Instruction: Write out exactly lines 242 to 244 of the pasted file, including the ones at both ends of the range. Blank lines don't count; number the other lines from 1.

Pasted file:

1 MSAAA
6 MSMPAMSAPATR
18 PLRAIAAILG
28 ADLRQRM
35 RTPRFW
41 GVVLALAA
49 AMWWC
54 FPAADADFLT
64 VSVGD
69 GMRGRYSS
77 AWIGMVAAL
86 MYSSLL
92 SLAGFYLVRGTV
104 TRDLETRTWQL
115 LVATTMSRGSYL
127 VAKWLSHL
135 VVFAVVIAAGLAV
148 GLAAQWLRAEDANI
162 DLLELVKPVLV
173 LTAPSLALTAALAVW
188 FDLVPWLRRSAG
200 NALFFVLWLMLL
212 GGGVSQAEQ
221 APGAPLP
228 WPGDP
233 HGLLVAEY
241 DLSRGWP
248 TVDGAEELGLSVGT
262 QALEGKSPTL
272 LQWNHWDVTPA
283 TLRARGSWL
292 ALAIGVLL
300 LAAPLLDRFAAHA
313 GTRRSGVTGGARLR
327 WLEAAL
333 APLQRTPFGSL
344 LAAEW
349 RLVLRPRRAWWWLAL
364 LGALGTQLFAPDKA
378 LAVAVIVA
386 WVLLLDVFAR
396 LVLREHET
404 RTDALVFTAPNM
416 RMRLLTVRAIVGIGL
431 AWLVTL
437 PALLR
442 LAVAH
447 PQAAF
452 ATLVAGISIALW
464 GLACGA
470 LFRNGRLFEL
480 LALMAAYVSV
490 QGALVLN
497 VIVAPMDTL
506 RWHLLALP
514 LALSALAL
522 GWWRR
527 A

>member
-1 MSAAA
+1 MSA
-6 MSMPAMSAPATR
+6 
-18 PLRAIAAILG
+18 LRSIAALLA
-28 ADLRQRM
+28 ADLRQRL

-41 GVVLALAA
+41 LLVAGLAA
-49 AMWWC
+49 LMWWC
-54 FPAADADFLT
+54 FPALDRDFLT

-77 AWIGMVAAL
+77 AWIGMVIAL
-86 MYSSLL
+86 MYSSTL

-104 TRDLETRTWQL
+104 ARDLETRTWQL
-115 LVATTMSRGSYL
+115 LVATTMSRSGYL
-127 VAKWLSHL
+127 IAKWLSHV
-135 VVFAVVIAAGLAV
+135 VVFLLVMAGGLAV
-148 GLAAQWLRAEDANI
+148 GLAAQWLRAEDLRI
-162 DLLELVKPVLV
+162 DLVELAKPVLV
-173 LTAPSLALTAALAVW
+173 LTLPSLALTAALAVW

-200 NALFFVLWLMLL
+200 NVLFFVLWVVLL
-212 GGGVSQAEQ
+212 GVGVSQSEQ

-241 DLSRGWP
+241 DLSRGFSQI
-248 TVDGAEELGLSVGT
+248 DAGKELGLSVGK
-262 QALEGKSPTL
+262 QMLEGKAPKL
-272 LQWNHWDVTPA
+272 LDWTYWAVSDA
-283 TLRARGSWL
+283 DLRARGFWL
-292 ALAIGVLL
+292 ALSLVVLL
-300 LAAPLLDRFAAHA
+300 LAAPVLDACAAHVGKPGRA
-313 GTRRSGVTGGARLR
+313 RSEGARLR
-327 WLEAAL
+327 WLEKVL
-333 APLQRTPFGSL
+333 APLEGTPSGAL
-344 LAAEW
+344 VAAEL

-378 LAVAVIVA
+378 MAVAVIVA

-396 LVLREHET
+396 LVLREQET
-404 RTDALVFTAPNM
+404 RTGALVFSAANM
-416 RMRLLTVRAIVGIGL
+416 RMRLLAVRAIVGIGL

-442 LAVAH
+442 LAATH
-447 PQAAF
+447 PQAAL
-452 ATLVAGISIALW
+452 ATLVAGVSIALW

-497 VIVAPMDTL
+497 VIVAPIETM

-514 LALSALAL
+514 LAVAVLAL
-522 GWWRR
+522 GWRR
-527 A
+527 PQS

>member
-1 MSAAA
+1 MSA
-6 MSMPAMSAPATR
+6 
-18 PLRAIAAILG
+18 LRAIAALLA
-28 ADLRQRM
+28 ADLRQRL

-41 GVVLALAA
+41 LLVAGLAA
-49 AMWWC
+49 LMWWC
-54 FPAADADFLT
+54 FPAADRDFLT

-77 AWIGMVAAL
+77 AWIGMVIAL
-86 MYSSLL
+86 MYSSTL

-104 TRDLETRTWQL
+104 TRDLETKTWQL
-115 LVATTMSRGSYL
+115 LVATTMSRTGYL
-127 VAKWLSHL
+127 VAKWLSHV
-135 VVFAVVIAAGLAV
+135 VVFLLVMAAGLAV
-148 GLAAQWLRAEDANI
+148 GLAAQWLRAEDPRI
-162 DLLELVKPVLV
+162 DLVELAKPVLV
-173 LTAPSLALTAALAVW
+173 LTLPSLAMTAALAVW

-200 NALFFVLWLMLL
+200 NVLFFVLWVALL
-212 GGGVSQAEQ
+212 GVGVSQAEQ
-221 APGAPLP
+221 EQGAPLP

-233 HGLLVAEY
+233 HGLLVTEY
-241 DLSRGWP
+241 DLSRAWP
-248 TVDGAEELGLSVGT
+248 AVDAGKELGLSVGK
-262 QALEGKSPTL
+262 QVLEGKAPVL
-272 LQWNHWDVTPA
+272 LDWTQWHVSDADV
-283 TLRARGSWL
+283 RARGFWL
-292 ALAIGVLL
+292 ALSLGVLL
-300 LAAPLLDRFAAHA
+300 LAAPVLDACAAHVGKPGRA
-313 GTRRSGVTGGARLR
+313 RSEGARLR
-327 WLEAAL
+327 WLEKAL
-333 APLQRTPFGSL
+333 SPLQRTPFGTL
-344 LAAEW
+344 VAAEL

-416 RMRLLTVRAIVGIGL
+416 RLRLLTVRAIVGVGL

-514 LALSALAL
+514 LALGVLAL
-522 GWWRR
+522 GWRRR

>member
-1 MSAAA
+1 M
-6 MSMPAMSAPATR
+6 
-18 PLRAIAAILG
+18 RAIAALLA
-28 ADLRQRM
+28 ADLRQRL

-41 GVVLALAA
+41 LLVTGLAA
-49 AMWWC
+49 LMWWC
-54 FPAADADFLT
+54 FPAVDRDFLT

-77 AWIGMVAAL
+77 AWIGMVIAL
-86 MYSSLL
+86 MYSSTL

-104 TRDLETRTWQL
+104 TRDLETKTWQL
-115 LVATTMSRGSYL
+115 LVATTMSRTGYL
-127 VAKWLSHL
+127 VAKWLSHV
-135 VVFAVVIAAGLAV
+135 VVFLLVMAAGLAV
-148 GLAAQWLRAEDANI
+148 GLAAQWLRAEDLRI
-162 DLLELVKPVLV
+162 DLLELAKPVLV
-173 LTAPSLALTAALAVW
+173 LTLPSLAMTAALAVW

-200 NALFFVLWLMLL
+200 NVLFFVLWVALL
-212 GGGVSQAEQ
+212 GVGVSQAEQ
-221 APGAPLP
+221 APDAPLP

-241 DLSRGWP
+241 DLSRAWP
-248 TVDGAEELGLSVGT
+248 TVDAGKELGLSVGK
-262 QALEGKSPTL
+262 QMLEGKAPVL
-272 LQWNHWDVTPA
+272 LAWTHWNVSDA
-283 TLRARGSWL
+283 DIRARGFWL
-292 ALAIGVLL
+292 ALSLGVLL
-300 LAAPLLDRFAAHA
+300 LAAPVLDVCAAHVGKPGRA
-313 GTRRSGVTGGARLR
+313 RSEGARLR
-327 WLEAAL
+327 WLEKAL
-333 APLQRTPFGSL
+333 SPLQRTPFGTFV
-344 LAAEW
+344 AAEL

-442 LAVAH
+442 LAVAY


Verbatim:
-200 NALFFVLWLMLL
+200 NVLFFVLWVALL
-212 GGGVSQAEQ